still all in the balance because Manchester United could have
scored and turned it all on its head again.
"To come away from Old Trafford with the win was the bonus ball but whenever United tried to create anything we got there, we blocked it and put our bodies on the line. It was a great effort and we've pulled off an amazing escape!"
Certainly, when he trudged away from his old stamping ground at The Valley in late February, Curbs could hardly have contemplated such a spectacular late reprieve after a 0-4 defeat left Hammers nine points adrift of safety.
"I came home from Charlton feeling very despondent," he reveals. "It had been difficult coming into the club in mid-season and I'd already had lots of injuries and other things to contend with.
"We didn't put up much of a show against my old club,
while some of the players that I'd signed had picked up
injuries, too. It wasn't happening and you just couldn't
see where another result was coming from.
"Some of the West Ham fans were even telling me to go back to Charlton because no-one could work out what was happening to this club! Remember, this time last year West Ham were contesting an FA Cup final and they'd had a great season.
"But the problems started with all the injuries and the operations after the players came home from the Millennium Stadium.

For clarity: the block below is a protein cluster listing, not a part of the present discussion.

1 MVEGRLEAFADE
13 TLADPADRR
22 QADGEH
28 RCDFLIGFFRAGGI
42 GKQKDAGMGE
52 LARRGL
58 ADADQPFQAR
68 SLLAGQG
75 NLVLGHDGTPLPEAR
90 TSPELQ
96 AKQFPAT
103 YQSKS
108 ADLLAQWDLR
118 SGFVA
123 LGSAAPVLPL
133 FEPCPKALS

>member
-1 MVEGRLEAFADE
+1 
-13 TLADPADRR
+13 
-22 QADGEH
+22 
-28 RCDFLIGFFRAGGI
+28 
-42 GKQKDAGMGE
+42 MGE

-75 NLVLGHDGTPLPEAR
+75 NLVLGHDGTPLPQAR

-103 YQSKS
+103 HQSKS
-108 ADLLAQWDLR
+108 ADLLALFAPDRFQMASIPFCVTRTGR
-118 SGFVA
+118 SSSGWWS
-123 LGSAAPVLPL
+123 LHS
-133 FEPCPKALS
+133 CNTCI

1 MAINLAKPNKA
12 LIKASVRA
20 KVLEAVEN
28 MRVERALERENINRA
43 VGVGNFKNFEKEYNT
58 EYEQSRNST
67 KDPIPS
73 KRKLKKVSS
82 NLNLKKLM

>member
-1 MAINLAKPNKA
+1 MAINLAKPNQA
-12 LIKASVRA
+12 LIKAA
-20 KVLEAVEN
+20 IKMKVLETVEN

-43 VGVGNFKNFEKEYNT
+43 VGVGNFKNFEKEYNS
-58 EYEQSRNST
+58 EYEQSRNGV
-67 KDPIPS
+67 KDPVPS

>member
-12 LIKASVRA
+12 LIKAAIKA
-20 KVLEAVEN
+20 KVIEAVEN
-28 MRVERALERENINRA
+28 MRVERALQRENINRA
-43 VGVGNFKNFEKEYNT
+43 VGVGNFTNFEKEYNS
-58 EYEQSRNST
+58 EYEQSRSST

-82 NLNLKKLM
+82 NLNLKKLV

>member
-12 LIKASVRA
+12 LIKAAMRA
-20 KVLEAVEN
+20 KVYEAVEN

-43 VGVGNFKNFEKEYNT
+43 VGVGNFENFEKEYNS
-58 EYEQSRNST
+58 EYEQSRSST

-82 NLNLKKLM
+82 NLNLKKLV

"All along, though, people at the club were telling me that if we could only pick up a couple of results, then I'd see the difference in the players and that's exactly what happened.
"Although we ended losing it in the end, our next match against Tottenham Hotspur really galvanised us," recalls Curbs, after a 3-4 defeat against Martin Jol's men left Hammers rock-bottom in the Premiership table, 10 points adrift of safety with just those nine games to play.
"But apart from Lucas Neill and, more recently Luis Boa
Morte, it really has been the players who were already in the side
before I got here, who have got us out of trouble. That just goes
to show that, somehow, the ability that was here all along had
escaped us in the early part of the season.
"I've got to give great credit to the team for going on to produce those seven wins out of our final nine matches.
"Although I can't put my finger on it, it just goes to show what can be achieved. All I've done is kept things low key and the training simple and the results have picked up alongside the confidence.
"All along, I said that I hoped to bring in some senior players alongside the young talent that we again saw against Manchester United and it's been up to me to get the best out of them.
"We've also had a settled side in recent weeks and we can now look forward to welcoming back some big-hitters such as Dean Ashton, Danny Gabbidon and Matthew Upson, too.
"But just like any other club, players will also come and go during the summer," predicts Curbs. "We'll just have to wait and see what happens but, in the meantime, I'm big on pre-season preparation and I'm really looking forward to next year."
by Steve Blowers